Second, some of the nurses I interviewed said their female counterparts are more likely to ask them to turn or lift patients than to ask other female nurses. If you need help turning a patient, be sensitive to this issue and seek assistance from any nurse. Both male and female nurses should be able to turn and reposition a patient so it is not necessary to always turn to the male nurses for that task.
A third point is that some of the male nurses interviewed stated that they are approached more often to help with equipment malfunctions. Just because a nurse is male does not mean that they are better at handling equipment problems. Nurses make up a very creative group and the women should be able to fix any equipment malfunction just as well as their male counterparts.
Lastly, of the males interviewed, all were happy to be at the bedside. None of them wanted to go into management. It is a misconception that males go into nursing only because they want to go into management. Both genders of nurses are equally qualified to go into nursing management should they choose.
I hope this article will bring you an awareness of some of the plights of the male nurse and what we can learn from them. Be respectful when asking them to help turn or lift your patient and if there is an equipment malfunction. This can take the male nurse away from his own patient load and make it difficult to get their own work done.
With the economy as it is and the nursing job market being tight, many nurses find themselves taking the first offer to have a job. You would be surprised how many nurses get into trouble in their job or with the JOBBoard working somewhere that is not a right fit for them.
I suggest that if you’re looking for a job, do your homework on where you are applying and before you accept an offer to make an informed decision.
- If it is a nursing home, check out nursing homes under medicare.gov and look for “nursing home report card.” This website has all the Department of Health surveys for those facilities. If there are deficiencies in the surveys and the facility did not obtain a high score, especially under the area of quality of care, you may want to rethink about whether you want to work there. It could indicate short staffing.
- Talk to people who actually have worked or are working there. When you interview and take a tour of the facility, the staff is going to want to impress you. However, I suggest that you ask your colleagues if they know anyone who is working at the facility or have worked at the facility. Former employees usually give you the most information about what it’s really like to work there. But remember it was only their experience. That way you can make an informed decision.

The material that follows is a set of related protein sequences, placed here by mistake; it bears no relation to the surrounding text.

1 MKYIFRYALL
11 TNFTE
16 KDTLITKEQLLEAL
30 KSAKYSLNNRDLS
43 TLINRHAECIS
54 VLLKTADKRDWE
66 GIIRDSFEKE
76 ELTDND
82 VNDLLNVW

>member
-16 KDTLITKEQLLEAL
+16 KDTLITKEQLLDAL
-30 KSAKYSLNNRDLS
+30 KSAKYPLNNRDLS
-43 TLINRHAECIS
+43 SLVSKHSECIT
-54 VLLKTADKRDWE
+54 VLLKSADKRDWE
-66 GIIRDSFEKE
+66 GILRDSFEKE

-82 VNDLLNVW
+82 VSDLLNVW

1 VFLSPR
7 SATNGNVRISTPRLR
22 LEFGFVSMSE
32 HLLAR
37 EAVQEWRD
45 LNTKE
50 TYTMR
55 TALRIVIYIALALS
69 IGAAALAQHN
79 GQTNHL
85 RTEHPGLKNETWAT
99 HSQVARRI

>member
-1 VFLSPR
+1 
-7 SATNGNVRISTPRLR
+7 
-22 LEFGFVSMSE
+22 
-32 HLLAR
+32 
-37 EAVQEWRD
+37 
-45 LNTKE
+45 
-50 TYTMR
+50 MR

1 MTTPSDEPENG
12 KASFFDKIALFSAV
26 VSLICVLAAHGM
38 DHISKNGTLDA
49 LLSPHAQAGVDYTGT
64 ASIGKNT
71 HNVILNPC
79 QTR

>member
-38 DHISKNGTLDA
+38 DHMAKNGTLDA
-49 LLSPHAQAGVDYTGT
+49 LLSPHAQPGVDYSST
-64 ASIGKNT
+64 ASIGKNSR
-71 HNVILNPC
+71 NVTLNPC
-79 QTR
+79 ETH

- If the facility is constantly short-staffed, ask yourself if you really want to work there. Do you want to set yourself up for that environment in which you are going to work harder without adequate staffing? This can also lead to trouble with your license.
- If there is a way to look up malpractice actions that have been filed against the facility, check it out! Here in Indiana, that information is public record available at www.indianapcf.com and you can look up any provider, organization or facility to see if any malpractice actions might have been filed and how many. Would you trust a doctor with your healthcare needs that had a lot of malpractice claims against him or her?
If you take a job in fear and scarcity and end up working in an environment that is not a good fit or possibly even unsafe, it may provide you an income temporarily but, in the long run, it could be a problem.
Do your homework first so that you can go in with open eyes as to what you may be getting yourself into rather than just taking the first opportunity as a result of a fear in this type of job market.
It is well worth it to be proactive.